reporting solution that exceeds anything
Borland has provided in the past.

Enhancements in Debugging and Compiling


Youll find a number of additions in Delphi 7 Studios compiling
and debugging options. For those of you who will be moving to
.NET, you will be pleased to learn that the compiler can generate
.NET compatibility warnings, enabling developers to steer clear
of code thats not allowed in managed assemblies.
Compiler warnings and hints are also easier to manage in
Delphi 7 Studio. The Project Options dialog box contains a new
Compiler Messages page (shown in Figure 6) which you can
use to suppress all hints or warnings without having to resort
to compiler directives. This page also permits you to suppress
individual compiler messages if you wish.
For those hints or warnings that appear after compiling a unit,
additional information is now available online. Select a hint or
warning in the Messages window and select View | Additional
Message Info to download information from Borlands Web site. As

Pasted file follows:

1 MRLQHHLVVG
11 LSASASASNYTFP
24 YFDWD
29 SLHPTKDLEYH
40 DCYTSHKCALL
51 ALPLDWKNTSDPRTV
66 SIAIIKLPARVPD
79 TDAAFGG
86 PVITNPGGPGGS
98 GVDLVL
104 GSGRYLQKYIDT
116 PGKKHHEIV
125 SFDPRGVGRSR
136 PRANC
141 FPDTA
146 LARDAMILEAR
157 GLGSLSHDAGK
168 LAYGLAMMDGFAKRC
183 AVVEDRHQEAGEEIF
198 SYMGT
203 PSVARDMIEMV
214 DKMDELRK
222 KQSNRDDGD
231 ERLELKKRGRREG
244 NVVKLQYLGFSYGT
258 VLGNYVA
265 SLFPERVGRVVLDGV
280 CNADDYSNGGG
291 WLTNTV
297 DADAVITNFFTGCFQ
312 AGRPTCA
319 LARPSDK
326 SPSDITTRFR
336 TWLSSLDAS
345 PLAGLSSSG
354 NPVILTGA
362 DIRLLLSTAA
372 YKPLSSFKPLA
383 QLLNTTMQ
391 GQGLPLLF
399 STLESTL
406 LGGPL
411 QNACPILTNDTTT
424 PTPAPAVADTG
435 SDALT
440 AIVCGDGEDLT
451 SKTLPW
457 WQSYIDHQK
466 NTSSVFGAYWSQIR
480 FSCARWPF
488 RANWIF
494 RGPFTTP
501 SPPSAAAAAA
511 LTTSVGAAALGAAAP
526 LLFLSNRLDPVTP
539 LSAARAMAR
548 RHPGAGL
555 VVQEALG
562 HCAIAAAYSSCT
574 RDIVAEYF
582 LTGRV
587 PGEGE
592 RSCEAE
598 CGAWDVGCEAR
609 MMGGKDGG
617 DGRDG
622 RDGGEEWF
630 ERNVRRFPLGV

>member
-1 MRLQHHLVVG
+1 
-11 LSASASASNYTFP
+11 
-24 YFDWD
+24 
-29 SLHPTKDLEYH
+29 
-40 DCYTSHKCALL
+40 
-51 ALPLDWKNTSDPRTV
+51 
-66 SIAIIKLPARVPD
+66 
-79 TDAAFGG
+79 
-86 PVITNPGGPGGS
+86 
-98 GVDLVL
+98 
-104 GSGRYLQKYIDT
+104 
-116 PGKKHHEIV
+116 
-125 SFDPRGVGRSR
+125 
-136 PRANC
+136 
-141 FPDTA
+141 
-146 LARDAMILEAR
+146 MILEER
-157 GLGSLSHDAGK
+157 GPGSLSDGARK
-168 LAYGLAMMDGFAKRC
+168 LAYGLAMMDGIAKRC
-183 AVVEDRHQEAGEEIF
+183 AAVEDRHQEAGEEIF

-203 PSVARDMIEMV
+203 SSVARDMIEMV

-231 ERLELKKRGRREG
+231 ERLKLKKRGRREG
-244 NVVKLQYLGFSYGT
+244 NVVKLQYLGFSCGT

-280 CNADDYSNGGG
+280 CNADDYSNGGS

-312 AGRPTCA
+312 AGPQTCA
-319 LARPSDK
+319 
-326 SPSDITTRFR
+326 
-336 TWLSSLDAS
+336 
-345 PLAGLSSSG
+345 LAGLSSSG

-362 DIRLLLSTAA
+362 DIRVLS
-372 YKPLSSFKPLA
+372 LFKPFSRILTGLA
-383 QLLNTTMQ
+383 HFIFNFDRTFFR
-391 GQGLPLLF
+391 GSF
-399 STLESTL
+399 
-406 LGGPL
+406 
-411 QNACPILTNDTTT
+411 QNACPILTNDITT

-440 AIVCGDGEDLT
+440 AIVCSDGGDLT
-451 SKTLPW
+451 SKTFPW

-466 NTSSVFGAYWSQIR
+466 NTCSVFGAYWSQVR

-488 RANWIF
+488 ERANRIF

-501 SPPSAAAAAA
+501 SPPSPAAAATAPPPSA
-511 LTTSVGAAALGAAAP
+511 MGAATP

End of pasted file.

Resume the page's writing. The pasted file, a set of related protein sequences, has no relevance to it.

you might expect, this feature requires a connection to the Internet.
Another feature update thats useful for debugging is the distinction
between module-loading messages and process messages in the event
log. Previously, module-loading messages were grouped with process
messages. Now, process messages and module-loading messages can
be independently included or excluded from the event log.
Another debugger enhancement is the ability to color-code
messages that appear in the event log. Each event-log message
category can be assigned a different foreground and background
color, permitting you to distinguish between message types
quickly when viewing the event log. Both this feature and control
of module-loading messages are configured from the Event Log
page of the Debugger Options dialog box, shown in Figure 7.
The Watches window also has been updated for those developers
who make extensive use of watches. Now, watches can be assigned